It’s been five long years since Chase & Status – the musical moniker of Saul ‘Chase’ Milton and Will ‘Status’ Kennard – have released any new music. The electronic duo are one of the most commercially successful acts associated with drum and bass, having released five studio albums and collaborated with major artists including Rihanna.
Diehard fans can finally rejoice with the arrival of the duo’s newly released sixth record, What Came Before, which features vocal contributions from Popcaan and BackRoad Gee, among others.
When it came to envisioning the accompanying album art, they enlisted the help of imagemaker trio Crowns & Owls, who were previously behind creative album campaigns for the likes of Slowthai, and London-based independent production studio Noir.
In order to bring the artwork to life, they decided to put on a gig in London for Chase & Status superfans, which took place just as restrictions were beginning to ease in the UK. “Crowns & Owls’ vision was to do this one-off private event, which was for the top listeners only. They came up with this whole idea of shooting a huge crowd shot and then using that hero image to pick out the single art too, which ties it all in really nicely,” Noir tells CR.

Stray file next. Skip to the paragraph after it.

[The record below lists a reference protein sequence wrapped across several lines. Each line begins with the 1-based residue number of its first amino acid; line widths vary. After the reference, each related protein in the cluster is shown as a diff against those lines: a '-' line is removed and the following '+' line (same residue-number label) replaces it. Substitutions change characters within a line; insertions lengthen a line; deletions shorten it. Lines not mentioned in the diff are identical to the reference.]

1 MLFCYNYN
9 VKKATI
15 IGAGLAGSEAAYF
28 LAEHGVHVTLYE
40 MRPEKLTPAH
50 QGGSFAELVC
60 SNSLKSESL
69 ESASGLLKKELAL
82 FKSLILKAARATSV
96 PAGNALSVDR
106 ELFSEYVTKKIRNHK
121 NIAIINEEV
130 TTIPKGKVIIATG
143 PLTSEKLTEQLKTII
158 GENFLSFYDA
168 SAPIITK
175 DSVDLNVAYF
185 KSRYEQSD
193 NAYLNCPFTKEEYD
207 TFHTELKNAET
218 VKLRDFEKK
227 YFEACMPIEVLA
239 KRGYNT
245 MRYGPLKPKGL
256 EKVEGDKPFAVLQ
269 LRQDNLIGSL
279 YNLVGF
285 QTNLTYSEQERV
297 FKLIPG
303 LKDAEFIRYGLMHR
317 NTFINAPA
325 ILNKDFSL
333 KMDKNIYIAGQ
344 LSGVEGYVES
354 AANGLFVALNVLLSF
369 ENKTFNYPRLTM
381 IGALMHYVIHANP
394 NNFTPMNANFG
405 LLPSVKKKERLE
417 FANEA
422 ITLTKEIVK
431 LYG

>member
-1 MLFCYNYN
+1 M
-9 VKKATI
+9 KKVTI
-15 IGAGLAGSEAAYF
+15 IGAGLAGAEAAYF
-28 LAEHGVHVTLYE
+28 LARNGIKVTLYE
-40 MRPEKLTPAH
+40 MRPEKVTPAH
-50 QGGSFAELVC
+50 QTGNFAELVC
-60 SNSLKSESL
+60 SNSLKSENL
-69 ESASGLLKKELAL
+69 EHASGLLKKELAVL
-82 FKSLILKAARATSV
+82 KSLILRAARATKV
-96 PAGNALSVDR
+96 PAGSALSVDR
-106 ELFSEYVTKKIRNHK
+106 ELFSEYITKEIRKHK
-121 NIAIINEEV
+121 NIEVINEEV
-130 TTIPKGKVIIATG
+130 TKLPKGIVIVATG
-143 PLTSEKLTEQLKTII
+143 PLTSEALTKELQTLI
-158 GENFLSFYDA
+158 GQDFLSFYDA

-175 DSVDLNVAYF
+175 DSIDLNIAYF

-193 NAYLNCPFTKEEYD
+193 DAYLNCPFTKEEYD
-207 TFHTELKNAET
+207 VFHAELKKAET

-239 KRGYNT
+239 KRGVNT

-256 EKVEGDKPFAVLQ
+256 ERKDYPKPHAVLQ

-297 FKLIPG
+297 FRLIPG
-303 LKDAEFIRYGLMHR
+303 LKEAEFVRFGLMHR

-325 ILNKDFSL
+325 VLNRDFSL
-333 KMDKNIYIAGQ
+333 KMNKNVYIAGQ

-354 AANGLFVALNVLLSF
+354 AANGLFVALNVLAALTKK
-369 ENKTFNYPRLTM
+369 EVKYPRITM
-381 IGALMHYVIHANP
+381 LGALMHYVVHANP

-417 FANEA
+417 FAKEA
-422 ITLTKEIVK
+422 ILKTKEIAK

“We were in charge of making sure it was possible to shoot what we needed,” the production studio adds. Worked closely with the duo’s management (Frame Artists) and label (EMI), the team visited various venues until they landed on the perfect location at former gasworks turned multi-purpose event space, Oval Space.
The resulting artwork is a snapshot of the rave as a whole, the crowd completely immersed in the duo’s new music and without a mobile phone in sight. “Crowns & Owls made the decision to ban phones from the event, so this was an entry requirement for everyone coming in. They felt this would then leave everyone fully immersed in this one-off gig, purely soaking in the atmosphere,” says Noir.
In addition to the set lights already in place, Noir added multiple flash packs rigged above the crowd, which helped them capture a series of evocative freeze frames. “We had a stills and digi set up there, and also an Alexa with a big zoom picking off interesting people, who were fully immersed in the event. We used a black drape to cover it, creating this voyeuristic-like aspect, which allowed us to capture people’s unfiltered expressions,” they add.
As the album campaign rolls out, the accompanying single artworks will feature enlarged faces of the crowd – often to humorous effect. Crowns & Owls have also revealed they are planning to release a book documenting the rave in full. “After the last two years, it’s been interesting exploring what drives the inherent human need to get fucked up and dance in a dark room full of people,” say the trio.